Weston-Super-Mare, UK, Fuji X00F

Weston-Super-Mare, UK, Fuji X00F

Weston-Super-Mare, UK, Fuji X00F

Weston-Super-Mare, UK, Fuji X00F

Weston-Super-Mare, UK, Fuji X00F

Weston-Super-Mare, UK, Fuji X00F

The results from the Fuji X100F are quite staggering, I mean look at the gorgeous blue in the shot above. No lightroom, no filters, just adapting the in camera settings. I get so much joy from using them and isn't that the point?

So, how did your holiday snaps turn out?

Where it All Began...

Imagine, if you will, a 19 year old Chemical Engineering student called Helen who heads to Scotland in the mid 1990s, for an industrial placement. There she meets an industrial chemist,   who had a camera, a Fujica STX-1N, which he showed Helen how to use. And that, dear Readers, is how I met my lovey husband, The Delightful Mr F,  and learned photography. 

Being a student I didn't have much in the way of ready cash, and so it wasn't until I had my first pay packet from my first proper job that I could buy a camera of my own. The Delightful Mr F and I hotfooted it to a camera shop in Guildford where I bought a Nikon FM2 with a 50mm lens. For about 20 years, this was all I used.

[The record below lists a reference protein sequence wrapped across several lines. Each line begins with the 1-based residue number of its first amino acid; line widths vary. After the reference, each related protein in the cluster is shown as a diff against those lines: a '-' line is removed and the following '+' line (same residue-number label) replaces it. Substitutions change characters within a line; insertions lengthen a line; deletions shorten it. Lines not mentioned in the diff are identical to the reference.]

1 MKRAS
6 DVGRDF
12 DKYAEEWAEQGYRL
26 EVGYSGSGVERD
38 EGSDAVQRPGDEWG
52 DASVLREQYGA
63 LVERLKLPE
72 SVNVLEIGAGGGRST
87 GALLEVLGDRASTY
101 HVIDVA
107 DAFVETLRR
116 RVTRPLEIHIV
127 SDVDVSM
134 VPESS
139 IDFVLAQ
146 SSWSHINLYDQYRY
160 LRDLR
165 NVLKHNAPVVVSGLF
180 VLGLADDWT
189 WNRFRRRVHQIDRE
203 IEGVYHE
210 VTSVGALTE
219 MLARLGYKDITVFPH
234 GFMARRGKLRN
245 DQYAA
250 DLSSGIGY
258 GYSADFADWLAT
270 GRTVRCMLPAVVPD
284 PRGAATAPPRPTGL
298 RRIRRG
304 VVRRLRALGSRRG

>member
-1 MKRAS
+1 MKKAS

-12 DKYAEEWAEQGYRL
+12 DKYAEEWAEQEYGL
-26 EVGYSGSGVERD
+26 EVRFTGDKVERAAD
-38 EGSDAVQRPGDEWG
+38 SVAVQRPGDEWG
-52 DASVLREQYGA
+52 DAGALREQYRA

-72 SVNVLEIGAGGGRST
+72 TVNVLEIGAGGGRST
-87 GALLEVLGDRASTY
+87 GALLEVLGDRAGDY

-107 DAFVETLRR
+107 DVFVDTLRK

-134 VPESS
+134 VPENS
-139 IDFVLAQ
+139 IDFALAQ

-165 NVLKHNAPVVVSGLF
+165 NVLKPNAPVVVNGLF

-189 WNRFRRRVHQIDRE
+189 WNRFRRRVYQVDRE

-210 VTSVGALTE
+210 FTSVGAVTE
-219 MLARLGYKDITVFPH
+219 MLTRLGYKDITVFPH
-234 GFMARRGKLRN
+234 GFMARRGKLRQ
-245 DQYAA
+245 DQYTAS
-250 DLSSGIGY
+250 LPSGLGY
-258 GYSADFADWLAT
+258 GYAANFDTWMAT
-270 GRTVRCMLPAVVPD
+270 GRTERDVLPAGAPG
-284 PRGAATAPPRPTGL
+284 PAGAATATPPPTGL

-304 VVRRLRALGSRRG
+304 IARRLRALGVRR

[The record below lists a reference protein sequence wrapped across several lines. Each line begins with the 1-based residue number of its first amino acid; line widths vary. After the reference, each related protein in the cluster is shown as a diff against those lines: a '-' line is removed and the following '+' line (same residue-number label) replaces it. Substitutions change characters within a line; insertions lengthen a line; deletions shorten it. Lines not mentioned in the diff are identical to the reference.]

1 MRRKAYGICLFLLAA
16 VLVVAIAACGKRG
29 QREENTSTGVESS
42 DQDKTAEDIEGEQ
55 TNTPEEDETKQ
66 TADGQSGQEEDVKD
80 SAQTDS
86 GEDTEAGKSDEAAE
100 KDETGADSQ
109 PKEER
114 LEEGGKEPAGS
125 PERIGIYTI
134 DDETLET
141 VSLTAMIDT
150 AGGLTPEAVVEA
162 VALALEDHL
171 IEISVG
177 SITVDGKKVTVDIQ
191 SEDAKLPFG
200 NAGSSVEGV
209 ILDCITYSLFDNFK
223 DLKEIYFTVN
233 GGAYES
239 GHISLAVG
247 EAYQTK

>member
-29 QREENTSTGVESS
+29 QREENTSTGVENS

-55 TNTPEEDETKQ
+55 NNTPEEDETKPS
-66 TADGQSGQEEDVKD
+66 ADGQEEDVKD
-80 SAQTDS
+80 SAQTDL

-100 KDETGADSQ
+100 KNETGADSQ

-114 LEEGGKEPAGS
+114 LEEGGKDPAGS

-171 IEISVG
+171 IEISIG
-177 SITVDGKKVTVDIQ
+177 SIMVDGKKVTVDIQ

Nikon FM2

Nikon FM2

Nikon FM2

Nikon FM2

For those of you who are too young to remember much before the internet, and all things digital, this is a film camera, totally manual, no autofocus, limited centre-weighted metering and a battery that lasted me about 15 years before I had to change it.* For many years I only had one lens, a 50mm f1.8, which is still my favourite lens. I later bought a 28mm f2, but didn't use it a great deal.  I shot hundreds of rolls of film, and still, even now naturally gravitate to a 50mm field of view. 

Nikon FM2 top plate

Nikon FM2 top plate